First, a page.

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Author Topic: 2.1td type 2 spongy brakes and other problems  (Read 3972 times)
Posts: 4

« on: July 31, 2009, 09:52:12 pm »

Hello again. Looked at an Espace today. 138,000miles drove well except the brakes were really spongy not becoming effective until pedal about 3/4 way down. Owner is going to bleed the fluid. Any other likely culprits? Change fluid? Worst case scenario master/slave cylinder?? Difficult/expensive to do?
Also is the windscreen trim only cosmetic? A number of Espaces of this age seems to have shrunken trim that doesn't cover the edge of the glass and also leaves a gap in the middle above the screen. Car doesn't seem to be leaking any water.
Also a strange loud buzzing from the vent on the dashboard on drivers right hand side next to the windscreen. Sounds like a blowing exhaust does. Strangely its only whilst driving rather than stationary I think but I may have mis-remembered.
No evidence of a second timing belt change. difficult/expensive??
Thanks for your patience. I am still trying to become an Espace owner. This is the first one that has come up locally.
Sr. Member
Posts: 119

« Reply #1 on: August 05, 2009, 12:45:56 am »

I own a 2002 Grand Espace 2.2 Dci. Driven over 40,000 mils in it since I bought it. Excellent vehicle, BUT there are some serious issues with these things with regard to the Exhaust Gas Recirculation System ( EGR system) and on older models (1998 - 2000 or thereabouts) very expensive and apparently largely unsolvable issues with diesel fuel injectors. There is an EGR valve on the front of the engine (see numerous other posts on this forum) that can stick, causing all sorts of mayhem so be prepared for that.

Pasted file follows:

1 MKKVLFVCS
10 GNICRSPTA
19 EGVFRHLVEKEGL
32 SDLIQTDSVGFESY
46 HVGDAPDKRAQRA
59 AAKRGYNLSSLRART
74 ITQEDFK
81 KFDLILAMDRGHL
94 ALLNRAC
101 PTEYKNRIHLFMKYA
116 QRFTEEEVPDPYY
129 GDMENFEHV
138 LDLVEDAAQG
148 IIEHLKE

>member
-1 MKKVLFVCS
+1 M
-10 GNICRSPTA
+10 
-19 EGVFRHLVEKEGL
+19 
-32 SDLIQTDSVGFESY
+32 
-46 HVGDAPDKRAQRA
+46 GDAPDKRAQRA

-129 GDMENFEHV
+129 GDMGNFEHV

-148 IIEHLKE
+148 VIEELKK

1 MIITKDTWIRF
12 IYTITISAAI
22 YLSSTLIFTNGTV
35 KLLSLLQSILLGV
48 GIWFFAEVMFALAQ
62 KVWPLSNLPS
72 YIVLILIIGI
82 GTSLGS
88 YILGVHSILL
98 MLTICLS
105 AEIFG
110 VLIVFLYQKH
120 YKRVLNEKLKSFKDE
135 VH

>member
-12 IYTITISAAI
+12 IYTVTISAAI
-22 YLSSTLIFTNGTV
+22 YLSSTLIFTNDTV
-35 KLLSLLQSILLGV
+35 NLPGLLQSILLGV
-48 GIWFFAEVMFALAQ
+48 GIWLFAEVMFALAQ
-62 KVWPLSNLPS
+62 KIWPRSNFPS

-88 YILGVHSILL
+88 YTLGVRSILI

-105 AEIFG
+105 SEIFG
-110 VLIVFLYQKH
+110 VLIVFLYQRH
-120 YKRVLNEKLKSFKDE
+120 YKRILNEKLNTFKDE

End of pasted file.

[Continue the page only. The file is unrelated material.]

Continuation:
In terms of cam belt change, this is very costly and should be done every 75,000 miles(not sure of an exact price but upwards of £600 at a UK renault dealers) Don't let any old fool try and change one either - they are not at all easy to do and very easy to do wrong causing serious engine damage!

Spongy brakes could be any number of things, many of which will be dear to put right. Best to let the current owner pay for that to be fixed and properly, before you buy the thing. As these things have discs all round, it would be obvious if any fluid leaks from caliper seals and the brake piping is all easy to view under the car too. Could be a brake servo or master cyclinder seal  issue, but make sure he gets it professionally looked at, brake fluid dosn't go off so badly in modern cars that it would fail like that so there is obviously something amiss.

The dash noises are not that uncommon. All these things were litraqlly hand built by matra, and you won't find any two screws in the same place on any car where the interior is concerned!   My dash rattled and it turned out to be a broken prong on a front speaker cover plate, but they are a bugger to get the dash apart on, and there are no books to help - even my renault dealer couldn't find me anything of any use - so make sure its not engine related - espaces do suffer from RHS front upper engine mountings breaking  - I know of four owners including me that have had this happen and that creates all sortts of odd noises, especially under acceleration.